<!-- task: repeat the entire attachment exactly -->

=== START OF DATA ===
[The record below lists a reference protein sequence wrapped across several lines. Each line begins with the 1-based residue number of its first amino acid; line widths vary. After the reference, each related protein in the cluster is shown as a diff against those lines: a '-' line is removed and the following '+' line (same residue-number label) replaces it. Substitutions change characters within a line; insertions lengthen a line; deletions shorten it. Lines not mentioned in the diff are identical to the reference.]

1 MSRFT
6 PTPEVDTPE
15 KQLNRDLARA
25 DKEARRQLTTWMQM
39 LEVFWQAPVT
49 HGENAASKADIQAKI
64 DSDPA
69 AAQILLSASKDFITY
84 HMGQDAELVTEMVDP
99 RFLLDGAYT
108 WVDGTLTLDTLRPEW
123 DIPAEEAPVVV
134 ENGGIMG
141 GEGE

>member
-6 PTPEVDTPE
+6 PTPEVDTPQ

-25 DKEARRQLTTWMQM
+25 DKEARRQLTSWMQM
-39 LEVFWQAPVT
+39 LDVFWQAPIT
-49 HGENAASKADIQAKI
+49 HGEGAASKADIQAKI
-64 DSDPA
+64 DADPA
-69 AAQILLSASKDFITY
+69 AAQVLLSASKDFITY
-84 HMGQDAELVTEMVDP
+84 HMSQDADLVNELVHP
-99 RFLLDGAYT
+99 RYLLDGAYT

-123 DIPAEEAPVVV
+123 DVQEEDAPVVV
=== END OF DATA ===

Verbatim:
[The record below lists a reference protein sequence wrapped across several lines. Each line begins with the 1-based residue number of its first amino acid; line widths vary. After the reference, each related protein in the cluster is shown as a diff against those lines: a '-' line is removed and the following '+' line (same residue-number label) replaces it. Substitutions change characters within a line; insertions lengthen a line; deletions shorten it. Lines not mentioned in the diff are identical to the reference.]

1 MSRFT
6 PTPEVDTPE
15 KQLNRDLARA
25 DKEARRQLTTWMQM
39 LEVFWQAPVT
49 HGENAASKADIQAKI
64 DSDPA
69 AAQILLSASKDFITY
84 HMGQDAELVTEMVDP
99 RFLLDGAYT
108 WVDGTLTLDTLRPEW
123 DIPAEEAPVVV
134 ENGGIMG
141 GEGE

>member
-6 PTPEVDTPE
+6 PTPEVDTPQ

-25 DKEARRQLTTWMQM
+25 DKEARRQLTSWMQM
-39 LEVFWQAPVT
+39 LDVFWQAPIT
-49 HGENAASKADIQAKI
+49 HGEGAASKADIQAKI
-64 DSDPA
+64 DADPA
-69 AAQILLSASKDFITY
+69 AAQVLLSASKDFITY
-84 HMGQDAELVTEMVDP
+84 HMSQDADLVNELVHP
-99 RFLLDGAYT
+99 RYLLDGAYT

-123 DIPAEEAPVVV
+123 DVQEEDAPVVV